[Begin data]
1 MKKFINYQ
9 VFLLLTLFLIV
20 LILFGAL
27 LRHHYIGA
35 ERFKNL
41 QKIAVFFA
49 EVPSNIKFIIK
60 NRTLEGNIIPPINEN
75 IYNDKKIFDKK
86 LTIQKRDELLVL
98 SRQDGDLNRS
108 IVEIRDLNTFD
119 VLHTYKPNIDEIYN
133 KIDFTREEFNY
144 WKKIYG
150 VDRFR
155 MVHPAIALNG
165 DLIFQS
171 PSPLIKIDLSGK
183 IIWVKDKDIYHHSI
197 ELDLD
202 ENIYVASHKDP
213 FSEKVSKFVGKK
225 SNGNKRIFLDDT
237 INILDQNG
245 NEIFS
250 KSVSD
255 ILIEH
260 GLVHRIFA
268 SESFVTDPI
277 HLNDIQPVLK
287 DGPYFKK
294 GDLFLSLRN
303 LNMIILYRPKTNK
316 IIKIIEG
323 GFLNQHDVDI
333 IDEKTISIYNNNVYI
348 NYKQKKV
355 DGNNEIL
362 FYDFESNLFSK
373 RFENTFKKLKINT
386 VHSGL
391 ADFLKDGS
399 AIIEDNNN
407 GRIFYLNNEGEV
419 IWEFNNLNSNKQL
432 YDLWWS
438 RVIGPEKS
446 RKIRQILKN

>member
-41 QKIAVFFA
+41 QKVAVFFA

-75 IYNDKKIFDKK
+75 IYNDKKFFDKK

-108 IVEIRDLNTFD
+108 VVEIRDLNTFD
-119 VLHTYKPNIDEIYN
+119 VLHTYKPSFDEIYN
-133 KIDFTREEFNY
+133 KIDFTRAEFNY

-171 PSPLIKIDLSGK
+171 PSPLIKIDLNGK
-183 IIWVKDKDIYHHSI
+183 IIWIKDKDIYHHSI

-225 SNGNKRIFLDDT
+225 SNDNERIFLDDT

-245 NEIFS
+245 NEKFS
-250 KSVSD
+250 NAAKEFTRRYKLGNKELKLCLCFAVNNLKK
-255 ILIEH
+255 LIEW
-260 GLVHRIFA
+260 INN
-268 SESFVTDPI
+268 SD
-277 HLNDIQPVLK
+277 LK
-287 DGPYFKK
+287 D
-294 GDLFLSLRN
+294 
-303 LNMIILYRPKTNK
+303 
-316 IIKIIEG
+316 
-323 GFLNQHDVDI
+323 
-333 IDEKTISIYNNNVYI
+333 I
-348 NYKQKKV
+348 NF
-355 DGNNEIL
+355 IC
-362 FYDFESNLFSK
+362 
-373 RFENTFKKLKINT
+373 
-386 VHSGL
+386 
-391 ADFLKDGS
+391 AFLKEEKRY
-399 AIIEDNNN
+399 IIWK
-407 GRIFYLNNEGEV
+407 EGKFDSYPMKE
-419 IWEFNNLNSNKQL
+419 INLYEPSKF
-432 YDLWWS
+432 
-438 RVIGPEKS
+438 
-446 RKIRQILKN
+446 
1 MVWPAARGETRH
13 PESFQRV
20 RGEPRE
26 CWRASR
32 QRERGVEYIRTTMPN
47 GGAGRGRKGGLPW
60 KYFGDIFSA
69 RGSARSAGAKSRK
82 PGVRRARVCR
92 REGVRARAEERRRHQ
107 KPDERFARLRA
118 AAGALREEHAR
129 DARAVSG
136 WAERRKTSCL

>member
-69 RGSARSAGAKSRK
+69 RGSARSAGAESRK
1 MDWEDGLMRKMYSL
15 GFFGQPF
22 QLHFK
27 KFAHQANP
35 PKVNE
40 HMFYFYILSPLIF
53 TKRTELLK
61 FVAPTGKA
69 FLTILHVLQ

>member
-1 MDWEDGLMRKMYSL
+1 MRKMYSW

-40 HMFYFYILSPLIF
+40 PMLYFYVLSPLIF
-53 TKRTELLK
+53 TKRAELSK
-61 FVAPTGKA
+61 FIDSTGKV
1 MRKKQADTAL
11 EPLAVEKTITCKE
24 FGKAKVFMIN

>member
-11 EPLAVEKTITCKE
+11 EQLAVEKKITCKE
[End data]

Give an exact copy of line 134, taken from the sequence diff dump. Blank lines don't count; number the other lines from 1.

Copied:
22 QLHFK